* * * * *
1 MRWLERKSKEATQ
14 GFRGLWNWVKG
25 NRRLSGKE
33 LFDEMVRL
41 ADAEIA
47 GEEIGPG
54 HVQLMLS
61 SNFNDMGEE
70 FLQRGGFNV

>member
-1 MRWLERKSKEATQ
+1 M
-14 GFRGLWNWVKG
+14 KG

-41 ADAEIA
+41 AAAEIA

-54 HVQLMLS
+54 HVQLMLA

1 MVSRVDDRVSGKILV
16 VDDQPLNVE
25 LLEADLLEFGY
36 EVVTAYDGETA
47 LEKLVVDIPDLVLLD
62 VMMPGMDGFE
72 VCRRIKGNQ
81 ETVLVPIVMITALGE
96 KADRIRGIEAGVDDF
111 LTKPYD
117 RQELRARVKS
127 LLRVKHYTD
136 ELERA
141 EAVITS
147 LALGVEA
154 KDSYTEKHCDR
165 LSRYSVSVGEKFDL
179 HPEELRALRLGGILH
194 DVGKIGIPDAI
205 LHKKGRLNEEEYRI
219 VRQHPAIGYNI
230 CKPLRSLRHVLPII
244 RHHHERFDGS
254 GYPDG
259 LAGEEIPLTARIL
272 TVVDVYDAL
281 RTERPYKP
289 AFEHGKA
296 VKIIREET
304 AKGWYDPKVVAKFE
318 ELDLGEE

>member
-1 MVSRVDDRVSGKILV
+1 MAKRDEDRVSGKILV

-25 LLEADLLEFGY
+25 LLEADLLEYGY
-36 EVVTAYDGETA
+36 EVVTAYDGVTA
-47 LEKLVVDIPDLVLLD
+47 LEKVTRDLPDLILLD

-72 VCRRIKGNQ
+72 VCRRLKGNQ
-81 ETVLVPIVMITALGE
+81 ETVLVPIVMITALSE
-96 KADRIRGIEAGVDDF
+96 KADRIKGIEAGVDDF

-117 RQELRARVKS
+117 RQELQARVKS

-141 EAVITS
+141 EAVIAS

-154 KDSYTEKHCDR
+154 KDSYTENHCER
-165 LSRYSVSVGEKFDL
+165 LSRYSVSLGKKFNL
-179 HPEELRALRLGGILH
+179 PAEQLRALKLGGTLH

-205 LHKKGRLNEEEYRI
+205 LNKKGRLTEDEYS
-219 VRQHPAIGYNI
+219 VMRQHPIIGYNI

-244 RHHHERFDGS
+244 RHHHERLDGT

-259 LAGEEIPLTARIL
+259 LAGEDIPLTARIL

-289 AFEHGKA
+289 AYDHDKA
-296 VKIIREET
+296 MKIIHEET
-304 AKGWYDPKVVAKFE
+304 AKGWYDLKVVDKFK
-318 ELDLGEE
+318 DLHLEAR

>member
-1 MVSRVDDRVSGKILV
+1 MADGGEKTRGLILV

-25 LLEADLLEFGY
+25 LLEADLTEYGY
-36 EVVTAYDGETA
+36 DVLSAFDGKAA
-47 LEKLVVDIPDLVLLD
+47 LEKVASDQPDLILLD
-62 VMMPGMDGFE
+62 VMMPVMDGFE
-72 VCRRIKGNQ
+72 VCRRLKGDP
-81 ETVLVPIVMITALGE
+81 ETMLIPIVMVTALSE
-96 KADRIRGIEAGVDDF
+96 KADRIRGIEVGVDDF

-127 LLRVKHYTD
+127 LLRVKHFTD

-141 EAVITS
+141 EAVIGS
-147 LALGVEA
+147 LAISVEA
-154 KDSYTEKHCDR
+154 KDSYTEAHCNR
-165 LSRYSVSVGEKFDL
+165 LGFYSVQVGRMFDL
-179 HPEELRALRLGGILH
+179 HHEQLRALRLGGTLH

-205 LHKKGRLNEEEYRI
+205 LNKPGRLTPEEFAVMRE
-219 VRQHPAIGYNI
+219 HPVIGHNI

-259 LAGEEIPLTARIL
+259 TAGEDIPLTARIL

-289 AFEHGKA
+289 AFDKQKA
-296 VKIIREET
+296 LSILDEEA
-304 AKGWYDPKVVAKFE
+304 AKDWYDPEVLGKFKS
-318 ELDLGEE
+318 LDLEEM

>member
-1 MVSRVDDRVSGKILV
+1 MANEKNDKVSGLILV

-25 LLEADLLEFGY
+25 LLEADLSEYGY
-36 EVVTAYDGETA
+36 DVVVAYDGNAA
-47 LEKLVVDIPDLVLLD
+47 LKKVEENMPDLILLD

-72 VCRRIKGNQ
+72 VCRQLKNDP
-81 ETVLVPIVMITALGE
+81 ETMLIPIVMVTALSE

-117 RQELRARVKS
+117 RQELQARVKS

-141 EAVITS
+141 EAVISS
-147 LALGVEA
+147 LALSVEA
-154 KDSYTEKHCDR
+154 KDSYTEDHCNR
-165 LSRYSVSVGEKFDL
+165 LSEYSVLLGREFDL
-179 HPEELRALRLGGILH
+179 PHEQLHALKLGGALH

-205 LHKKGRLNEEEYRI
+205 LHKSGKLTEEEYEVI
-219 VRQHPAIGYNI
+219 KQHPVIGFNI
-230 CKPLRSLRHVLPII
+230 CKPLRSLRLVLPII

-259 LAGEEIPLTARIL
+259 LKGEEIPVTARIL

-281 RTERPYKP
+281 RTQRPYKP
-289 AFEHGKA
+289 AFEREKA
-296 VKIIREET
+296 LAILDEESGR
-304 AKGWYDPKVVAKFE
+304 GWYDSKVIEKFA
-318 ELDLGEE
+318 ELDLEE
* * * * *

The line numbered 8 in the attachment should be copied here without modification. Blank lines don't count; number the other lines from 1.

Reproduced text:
61 SNFNDMGEE